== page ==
EVERY J2EE webapp must be a WAR or an EAR (although Tomcat doesn't support EARs). These constructs have a definite directory layout, regardless of whether they are in standard (jar) or unzipped ("exploded") form. The webapp server must also assign a URL context to each webapp when it deploys the webapp. One - and only one - webapp can reside at the root context ("/"), however as shipped, Tomcat already has a webapp of its own installed there. All other contexts consist of one or more "directory names" which by default are the same name as their corresponding WAR.

It is true that you can store a WAR (in either JAR or exploded form) in alternative locations other than the TOMCAT_HOME/webapps directory, however, they still must be in WAR form, regardless.

tl;dr: You can't just plunk down files in a directory and expect it to work like a webapp.
Doug Johnson
Greenhorn

Joined: Dec 13, 2012
Posts: 6
I think I misspoke by referring to the 'working directory'. I am a pea-green newbie when it comes to J2EE. I am just transitioning from application programming and hopefully will learn something. I have been following along with the HeadFirst JSP book and it does show a pretty basic directory structure using Tomcat 5. I was just noting that I did get my single page to work by putting it all by itself in my (only) app directory. I haven't gotten to the creating a WAR parts yet but I do have mine set up with the structure described in the book. There is just nothing in any of the other folders yet.

In Eclipse there is a server setting titled Deploy Path which is what I think I meant to refer to. I assume you can use that to tell Tomcat where to look for your webapps if you don't use the default directory. I noticed that Eclipse created a much more complex directory structure when using Tomcat 7. Antigioni originally had his page in what I assume is the Java src file, which I am pretty sure is not where anything but java source files should go and is what I assume you meant...

J2EE - meaning webapps - does not have a "working directory". Using the stock Java working directory is done at your peril, since you never know what may be changing it externally and asynchronously.




Tim Holloway
Saloon Keeper

Joined: Jun 25, 2001
Posts: 15624
    
  15

Eclipse is not part of a webapp's run environment. Eclipse is a software development system and while it supports the creation and development of webapps, you won't find it anywhere near a production webserver in any sane IT shop. Just for the record, the WTP webapp plugin that comes with the Eclipse J2EE spin is an abomination, in my Humble Opinion. I use an alternative plugin (sysdeo). But that's not really relevant. The more important thing is that Eclipse settings don't count in the Real World.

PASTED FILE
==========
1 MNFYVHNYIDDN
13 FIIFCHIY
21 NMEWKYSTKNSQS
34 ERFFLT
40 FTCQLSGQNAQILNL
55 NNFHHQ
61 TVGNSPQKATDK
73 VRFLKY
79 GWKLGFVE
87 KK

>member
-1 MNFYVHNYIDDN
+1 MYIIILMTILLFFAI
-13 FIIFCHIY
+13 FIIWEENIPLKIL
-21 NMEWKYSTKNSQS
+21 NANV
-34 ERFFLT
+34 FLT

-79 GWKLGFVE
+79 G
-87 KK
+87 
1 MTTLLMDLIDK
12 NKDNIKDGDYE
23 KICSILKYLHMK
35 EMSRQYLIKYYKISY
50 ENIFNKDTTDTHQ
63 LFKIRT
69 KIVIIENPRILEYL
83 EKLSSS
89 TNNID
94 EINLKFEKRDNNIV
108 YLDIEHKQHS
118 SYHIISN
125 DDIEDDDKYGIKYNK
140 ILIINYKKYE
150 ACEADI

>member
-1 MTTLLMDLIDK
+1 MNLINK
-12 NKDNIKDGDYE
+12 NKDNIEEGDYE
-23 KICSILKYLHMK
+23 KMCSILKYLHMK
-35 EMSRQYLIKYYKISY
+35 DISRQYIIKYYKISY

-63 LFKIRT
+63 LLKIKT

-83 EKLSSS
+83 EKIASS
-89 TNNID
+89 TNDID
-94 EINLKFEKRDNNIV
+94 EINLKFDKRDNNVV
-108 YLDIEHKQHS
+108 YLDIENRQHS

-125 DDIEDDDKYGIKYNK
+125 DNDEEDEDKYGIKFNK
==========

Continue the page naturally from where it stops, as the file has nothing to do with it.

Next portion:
A "Working Directory" is the directory where new files will be created or existing files will be located if a file open or create (or delete) is attempted via an unqualified relative pathname such as "myfile.txt". As mentioned, in J2EE, which directory this will be can change without notice, and therefore it is advisable to always use absolute pathnames when working with files in webapps.

The Working Directory is different than a Deployment Directory, which is a directory which contains one or more deployed webapps. The default deployment directory is TOMCAT_HOME/webapps, but this can be overridden on a per-webapp basis.

The Deployment Directory is also not the same thing as the webapp's root directory. Each webapp within a Deployment Directory MUST either be a WAR file OR it must be a WAR file exploded (unzipped) into a subdirectory of the Deployment Directory. J2EE does not support loose files just laying around in unstructured directories, and especially not in the root of a Deployment Directory. Exploded WARs are also not actually part of the J2EE standard, but many webapp servers support them. It's a configurable option in Tomcat, enabled by default.
Lamini Braveheart
Greenhorn

Joined: Dec 28, 2012
Posts: 2
Nicely said...

Thanks for keeping us straight :P It's harder to go off path when the road ahead is clear